A Multifaceted Overdose Epidemic

The CDC has released data on benzodiazepine prescriptions that are cause for significant concern. Researchers found that between 2014 and 2016, doctors prescribed these hazardous drugs at about 65.9 million office-based doctor visits, CNN reports. That figure breaks down to 27 annual visits per 100 adults.

When benzodiazepines are taken as prescribed, they can alleviate people's anxiety and help people who struggle with sleeping. However, when this class of drug is misused or mixed with alcohol or opioids, then overdose risk increases exponentially.

The study found that one-third of doctor's visits where benzos were prescribed also involved an overlapping opioid prescription from 2014 to 2016, according to the article. Many patients are not aware that an admixture of both drugs can lead to an overdose.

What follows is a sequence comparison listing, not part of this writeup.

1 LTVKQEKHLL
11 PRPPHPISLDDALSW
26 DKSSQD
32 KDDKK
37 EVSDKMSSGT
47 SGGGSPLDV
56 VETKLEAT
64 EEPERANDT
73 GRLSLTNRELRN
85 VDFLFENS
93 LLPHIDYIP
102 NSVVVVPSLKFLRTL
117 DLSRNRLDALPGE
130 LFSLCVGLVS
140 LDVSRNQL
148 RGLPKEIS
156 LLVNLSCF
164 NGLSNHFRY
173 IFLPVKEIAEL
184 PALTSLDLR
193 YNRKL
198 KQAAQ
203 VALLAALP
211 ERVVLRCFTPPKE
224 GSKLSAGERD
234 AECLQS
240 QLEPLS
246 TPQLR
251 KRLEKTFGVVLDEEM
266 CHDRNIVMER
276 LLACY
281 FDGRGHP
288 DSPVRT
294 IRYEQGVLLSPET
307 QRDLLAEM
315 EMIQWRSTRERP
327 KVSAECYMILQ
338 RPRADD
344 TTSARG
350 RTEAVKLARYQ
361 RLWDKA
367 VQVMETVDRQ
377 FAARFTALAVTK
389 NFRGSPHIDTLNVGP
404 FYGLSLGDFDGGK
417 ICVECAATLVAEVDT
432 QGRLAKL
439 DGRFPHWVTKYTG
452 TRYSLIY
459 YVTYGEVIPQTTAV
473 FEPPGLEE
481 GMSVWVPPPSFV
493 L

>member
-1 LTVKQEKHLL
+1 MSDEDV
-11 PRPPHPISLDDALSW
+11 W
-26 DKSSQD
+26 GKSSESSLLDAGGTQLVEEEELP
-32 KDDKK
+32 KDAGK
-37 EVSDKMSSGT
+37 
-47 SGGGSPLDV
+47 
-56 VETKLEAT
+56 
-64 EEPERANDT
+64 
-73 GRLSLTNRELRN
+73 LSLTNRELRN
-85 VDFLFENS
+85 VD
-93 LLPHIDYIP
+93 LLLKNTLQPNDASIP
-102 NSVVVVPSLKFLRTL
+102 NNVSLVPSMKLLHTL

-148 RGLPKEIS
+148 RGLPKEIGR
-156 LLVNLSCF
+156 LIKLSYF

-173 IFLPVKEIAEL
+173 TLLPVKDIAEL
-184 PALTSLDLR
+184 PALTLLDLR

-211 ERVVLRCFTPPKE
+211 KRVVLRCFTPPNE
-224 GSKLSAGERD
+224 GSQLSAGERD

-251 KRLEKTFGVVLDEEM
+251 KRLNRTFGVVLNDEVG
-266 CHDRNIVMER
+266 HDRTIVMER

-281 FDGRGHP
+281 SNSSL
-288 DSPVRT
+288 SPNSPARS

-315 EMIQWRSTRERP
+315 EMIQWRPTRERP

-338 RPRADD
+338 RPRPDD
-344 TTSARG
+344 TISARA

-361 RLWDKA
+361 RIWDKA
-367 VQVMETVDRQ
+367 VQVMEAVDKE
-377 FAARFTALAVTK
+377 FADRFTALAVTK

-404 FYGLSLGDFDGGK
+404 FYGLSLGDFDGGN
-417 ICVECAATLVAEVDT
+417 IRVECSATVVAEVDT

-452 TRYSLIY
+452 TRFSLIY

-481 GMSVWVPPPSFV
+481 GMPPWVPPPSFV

As mentioned above, benzodiazepine abuse is hazardous on its own. They are incredibly addictive, and detoxification often requires medical supervision. Unlike opioid withdrawal, benzos detoxification can be fatal; heavy users can experience seizures that can be deadly.

"This is a really undercovered story," said Keith Humphreys, a psychologist and Esther Ting Memorial Professor at Stanford University. "I think of it as the hidden element of our overdose epidemic that does need attention."

Other study findings include that women sought benzodiazepine prescriptions more than men, and a primary care provider wrote almost half of all prescriptions, the article reports. The researchers also found that the number of doctor visits for benzos increased with age.